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2:42 am EDT        37°F (3°C) in Bunker Hill, KS

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I've had a couple of hellaciously long days of work in the past few days. Yesterday, I was assigned to pick up a load in the tiny potato-farming hamlet of Center, CO (in south-central Saguache County, in the southern part of the state). Were it not for massive traffic problems around Denver, including a fatal car/truck accident that shut down Interstate 70 for much of the day, I might have had a shot at making the pickup yesterday. As it was, I arrived there late last night and had to wait for this morning to get loaded.

I wake up when my alarm goes off, and what do I see but a damn-near-blizzard outside. The shorts-wearing weather of Tuesday had given way to two inches of snow, 25-mph winds, and about 25°F temperatures. For those of you who are clueless about trucking, let me just tell you that it's a ton of fun to try to slide your trailer tandem axles with snow on the ground. (Those axles are movable to allow for proper weight distribution among all 18 wheels. You pull out the locking pins, ensure that the trailer-axle parking brakes are set, and push/pull the rest of the rig relative to the axles — but it should go without saying, you need traction to keep the trailer tires from moving.)

Even in the snow, the San Luis Valley of southern Colorado makes for some pretty boring scenery; it is sort of a miniature version of the Great Plains at 7,500 feet elevation. It finally starts to get interesting as the valley gives way to the Sangre de Cristo mountain range; however, La Veta Summit (elevation 9,413 ft.) is not a lot of fun in the snow. (In fact, there were several accidents near the summit.) Fortunately, by the time I got down to 6,000 feet (and on Interstate 25), the snow had turned into rain at the lower elevations. The amazing thing is that the sun was out in Pueblo, a mere 70 miles from the crappy weather at La Veta Summit; I went from winter to summer in an hour and a half.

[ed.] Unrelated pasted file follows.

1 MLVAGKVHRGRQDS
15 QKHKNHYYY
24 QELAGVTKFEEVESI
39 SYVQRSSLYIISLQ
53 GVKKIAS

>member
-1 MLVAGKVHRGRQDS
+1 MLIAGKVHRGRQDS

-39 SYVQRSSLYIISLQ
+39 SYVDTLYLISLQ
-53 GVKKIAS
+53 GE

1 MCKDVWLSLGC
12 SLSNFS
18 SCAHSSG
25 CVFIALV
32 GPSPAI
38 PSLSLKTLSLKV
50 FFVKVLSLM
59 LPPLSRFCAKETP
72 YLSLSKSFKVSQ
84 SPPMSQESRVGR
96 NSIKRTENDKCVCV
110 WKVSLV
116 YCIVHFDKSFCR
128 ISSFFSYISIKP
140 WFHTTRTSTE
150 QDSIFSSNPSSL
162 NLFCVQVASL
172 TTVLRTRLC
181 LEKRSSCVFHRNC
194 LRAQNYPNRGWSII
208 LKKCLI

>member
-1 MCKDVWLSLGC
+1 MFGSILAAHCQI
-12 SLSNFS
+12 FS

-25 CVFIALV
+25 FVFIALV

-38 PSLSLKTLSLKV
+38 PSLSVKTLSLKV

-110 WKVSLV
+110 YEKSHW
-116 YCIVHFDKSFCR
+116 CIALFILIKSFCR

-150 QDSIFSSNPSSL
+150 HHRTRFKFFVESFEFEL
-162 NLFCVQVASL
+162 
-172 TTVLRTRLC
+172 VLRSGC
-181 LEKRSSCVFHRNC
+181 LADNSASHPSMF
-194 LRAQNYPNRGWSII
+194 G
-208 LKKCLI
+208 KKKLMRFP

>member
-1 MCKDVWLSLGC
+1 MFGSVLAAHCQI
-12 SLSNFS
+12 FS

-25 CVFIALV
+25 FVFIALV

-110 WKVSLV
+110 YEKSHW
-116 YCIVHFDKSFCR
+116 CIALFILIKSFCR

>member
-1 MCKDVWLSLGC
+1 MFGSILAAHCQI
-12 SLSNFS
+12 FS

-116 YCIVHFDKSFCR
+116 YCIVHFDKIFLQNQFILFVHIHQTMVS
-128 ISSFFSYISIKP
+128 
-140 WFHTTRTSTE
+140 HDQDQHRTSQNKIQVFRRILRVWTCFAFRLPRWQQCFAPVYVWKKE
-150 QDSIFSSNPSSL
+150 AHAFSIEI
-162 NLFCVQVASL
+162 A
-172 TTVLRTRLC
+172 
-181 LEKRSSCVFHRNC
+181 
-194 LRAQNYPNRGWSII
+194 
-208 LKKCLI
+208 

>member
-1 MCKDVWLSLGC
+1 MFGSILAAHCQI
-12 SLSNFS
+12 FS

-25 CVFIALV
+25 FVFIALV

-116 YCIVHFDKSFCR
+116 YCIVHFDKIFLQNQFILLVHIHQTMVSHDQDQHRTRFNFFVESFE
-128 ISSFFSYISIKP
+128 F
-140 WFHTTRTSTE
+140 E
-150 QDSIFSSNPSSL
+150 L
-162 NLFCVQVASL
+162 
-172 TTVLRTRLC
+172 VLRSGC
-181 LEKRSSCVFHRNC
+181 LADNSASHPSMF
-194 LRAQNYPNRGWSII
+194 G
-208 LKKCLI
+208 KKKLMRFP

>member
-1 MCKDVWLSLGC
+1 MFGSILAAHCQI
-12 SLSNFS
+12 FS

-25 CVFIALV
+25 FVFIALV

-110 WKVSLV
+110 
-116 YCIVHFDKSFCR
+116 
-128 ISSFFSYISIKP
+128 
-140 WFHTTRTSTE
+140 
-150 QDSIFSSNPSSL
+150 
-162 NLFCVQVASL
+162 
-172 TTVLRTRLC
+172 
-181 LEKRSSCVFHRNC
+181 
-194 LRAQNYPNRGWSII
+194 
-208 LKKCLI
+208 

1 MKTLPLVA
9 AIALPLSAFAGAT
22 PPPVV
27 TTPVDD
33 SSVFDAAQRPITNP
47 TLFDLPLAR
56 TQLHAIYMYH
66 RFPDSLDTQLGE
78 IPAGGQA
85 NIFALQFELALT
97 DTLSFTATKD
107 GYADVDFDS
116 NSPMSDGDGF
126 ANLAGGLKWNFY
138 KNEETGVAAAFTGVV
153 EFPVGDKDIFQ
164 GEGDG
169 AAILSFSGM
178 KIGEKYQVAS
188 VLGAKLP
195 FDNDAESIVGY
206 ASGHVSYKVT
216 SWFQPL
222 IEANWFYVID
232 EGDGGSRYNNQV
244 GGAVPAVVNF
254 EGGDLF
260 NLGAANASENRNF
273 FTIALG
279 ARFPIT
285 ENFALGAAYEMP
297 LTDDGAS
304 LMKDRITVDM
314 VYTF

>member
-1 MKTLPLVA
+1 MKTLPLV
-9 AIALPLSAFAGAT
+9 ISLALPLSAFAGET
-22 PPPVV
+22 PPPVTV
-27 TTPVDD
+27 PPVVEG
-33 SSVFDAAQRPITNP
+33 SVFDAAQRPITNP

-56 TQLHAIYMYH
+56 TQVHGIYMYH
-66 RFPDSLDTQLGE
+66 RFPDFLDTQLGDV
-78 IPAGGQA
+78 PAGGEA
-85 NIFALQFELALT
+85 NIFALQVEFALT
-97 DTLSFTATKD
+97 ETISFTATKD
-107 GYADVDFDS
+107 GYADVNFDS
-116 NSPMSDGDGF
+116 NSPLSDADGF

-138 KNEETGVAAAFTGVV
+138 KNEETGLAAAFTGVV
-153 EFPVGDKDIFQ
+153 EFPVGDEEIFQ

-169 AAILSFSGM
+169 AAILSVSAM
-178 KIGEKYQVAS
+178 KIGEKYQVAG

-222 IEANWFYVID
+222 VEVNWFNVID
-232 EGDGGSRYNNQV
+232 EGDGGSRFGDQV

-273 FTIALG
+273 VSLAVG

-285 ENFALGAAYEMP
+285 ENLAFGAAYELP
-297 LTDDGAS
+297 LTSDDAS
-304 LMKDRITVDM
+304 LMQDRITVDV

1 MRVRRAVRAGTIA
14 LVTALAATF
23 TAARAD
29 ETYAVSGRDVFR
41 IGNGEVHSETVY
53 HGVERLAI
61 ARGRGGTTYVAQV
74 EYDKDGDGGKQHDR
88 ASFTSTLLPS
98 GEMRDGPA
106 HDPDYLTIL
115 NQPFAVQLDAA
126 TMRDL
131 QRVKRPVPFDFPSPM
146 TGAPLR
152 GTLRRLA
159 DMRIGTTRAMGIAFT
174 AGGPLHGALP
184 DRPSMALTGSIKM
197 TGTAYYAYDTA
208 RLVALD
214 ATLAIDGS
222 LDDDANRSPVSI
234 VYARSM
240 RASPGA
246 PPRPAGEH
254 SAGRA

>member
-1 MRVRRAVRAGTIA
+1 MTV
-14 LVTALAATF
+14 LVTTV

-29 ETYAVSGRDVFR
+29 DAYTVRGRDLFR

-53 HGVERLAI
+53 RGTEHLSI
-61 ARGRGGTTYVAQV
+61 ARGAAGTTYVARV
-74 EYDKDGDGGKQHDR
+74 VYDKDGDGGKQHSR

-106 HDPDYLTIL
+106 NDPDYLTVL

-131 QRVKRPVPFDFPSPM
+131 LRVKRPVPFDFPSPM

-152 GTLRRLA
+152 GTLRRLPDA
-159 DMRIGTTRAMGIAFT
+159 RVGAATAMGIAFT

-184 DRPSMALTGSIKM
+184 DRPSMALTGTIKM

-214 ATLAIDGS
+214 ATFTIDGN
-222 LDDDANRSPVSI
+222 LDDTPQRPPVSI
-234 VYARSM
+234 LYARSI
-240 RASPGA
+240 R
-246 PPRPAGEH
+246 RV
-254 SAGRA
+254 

Driving through western Kansas tonight, I tuned in the final presidential debate between John Kerry and George W. Bush on AM radio. A few times, I had to hit the radio's "scan" button to locate a clearer station, but I managed to hear the majority of the debate. My take is this: When Bush didn't have an answer, he went back to old campaign rhetoric usually unrelated to the question at hand — he kept answering questions about affirmative action, the economy, and Social Security with references to education and his so-called "No Child Left Behind Act." (In other words, he doesn't want to help today's out-of-work adults; he wants to make them wait until their kids grow up and can support them.) On the other hand, Kerry answered the questions more topically, more calmly, and more correctly than Bush; based simply on the virtues of the debates, I would have to say that Kerry won all three of them. It is quite obvious that electing Kerry to the White House is going to be critically important to this country's future, as Bush has done nothing but fuck up everything he's touched in his term. I sincerely hope Americans will choose not to flush the future down the toilet — a fate that would be sealed with a Bush victory.

I hear sleep calling my name, so it's about time to bring this to an end.